A new book published by Routledge explores the evolving relationship between fashion and transnational capitalism with also a focus on Uyghur forced labour.
Fashion’s Transnational Inequalities, Socio-Political, Economic, and Environmental examines the inequalities and injustices that this relationship embodies and engenders within the interconnected domains of production, consumption, labour, and environmental ethics. It also considers national and transnational ways of evading, resisting, and dismantling those inequalities and injustices.
In particular, the chapter Ethno-racial capitalism in fashion: forced labour and the Uyghur crisis by DR Flavia Loscialpo from London College of Fashion highlights the ethno-racial capitalism within contemporary fashion, by dissecting the complex case of the Uyghur minority and China’s north-western Xinjiang Uyghur Autonomous Region (XUAR), which has only recently reached the public attention. With references to institutional reports, human rights platforms, and testimonies, the study problematizes the Uyghur crisis in relation to the global scenario, interpreting the case of XUAR as fashion’s latest ‘sacrifice zone’. In particular, the role of XUAR for in fashion’s global supply chains and the treatment of the Uyghur minority are analysed within the broader theoretical context of ‘racial capitalism’, with the study bringing into conversation Black Marxism and Marxist feminism, in addressing the impact of racism, sexism, and nationalism on the organisation of labour under capitalism. The contribution argues that, alongside unveiling complex power dynamics within the capitalist-nationalist world order, and highlighting the need for new mandatory standards, this complex case allows us to draw crucial considerations on the convergence of social, racial, and environmental justice for a revolutionary politics of sustainability.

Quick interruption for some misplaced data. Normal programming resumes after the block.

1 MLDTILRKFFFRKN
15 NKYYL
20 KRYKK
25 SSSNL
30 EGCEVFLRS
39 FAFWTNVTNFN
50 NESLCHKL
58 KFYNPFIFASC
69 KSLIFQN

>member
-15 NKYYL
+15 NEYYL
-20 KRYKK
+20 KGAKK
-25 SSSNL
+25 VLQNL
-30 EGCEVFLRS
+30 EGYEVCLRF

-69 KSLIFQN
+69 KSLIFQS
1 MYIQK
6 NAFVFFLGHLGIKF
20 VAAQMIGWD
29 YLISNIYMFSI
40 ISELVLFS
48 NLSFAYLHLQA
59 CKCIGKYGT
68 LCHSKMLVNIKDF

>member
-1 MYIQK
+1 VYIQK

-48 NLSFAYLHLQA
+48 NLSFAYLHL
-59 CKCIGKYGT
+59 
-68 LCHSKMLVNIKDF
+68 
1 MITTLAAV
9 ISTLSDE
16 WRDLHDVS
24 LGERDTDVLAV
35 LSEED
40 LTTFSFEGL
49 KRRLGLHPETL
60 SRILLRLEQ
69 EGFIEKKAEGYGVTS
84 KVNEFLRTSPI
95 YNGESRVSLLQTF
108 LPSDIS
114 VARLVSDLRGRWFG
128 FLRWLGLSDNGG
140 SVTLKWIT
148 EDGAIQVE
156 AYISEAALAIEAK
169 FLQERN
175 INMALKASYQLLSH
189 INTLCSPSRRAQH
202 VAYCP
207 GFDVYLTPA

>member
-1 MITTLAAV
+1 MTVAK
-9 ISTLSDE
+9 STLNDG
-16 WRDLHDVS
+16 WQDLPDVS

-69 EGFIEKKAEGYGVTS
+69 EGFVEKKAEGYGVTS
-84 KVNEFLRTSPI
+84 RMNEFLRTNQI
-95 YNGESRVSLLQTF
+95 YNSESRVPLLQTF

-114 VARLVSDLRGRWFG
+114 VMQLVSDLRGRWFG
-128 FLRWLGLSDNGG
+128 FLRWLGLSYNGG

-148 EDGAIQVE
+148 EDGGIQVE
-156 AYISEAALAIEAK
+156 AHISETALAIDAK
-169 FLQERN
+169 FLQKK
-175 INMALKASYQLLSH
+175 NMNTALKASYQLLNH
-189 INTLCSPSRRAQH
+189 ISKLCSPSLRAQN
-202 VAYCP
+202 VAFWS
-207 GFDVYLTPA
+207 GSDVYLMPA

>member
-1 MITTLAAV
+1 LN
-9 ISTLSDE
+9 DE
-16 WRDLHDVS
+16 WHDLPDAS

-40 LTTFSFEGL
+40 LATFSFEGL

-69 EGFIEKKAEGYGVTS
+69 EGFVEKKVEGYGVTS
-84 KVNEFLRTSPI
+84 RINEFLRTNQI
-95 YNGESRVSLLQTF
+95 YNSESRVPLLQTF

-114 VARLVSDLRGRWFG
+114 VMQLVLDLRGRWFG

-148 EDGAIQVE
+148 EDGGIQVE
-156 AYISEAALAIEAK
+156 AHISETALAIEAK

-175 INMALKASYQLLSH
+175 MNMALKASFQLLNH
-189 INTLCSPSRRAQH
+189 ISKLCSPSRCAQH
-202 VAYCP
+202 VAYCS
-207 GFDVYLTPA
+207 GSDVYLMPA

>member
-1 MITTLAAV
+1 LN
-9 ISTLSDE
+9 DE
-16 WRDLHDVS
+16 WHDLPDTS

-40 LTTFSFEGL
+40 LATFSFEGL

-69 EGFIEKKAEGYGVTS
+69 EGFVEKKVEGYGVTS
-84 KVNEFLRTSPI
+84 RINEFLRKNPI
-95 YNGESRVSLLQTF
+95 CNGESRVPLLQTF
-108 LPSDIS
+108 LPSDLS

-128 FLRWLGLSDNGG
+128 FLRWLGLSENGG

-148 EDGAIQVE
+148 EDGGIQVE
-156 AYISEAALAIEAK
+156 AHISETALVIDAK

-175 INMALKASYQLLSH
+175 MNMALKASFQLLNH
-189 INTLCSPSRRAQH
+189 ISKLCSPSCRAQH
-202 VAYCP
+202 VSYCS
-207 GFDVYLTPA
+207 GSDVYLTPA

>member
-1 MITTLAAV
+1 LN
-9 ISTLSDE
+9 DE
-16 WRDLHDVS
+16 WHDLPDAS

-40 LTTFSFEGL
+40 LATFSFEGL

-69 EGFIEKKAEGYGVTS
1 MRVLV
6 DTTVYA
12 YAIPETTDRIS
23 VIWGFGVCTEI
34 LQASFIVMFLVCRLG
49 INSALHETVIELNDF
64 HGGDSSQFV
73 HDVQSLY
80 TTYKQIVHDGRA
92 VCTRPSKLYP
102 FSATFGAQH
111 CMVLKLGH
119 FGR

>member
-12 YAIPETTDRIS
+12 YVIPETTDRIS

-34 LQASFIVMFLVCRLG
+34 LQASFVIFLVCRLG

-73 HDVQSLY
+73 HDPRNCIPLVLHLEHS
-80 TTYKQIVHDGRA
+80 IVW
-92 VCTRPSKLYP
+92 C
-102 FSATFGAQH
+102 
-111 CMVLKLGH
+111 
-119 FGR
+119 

For a deeper understanding of the issues discussed in this chapter, we recommend listening to the podcast Made in Slavery.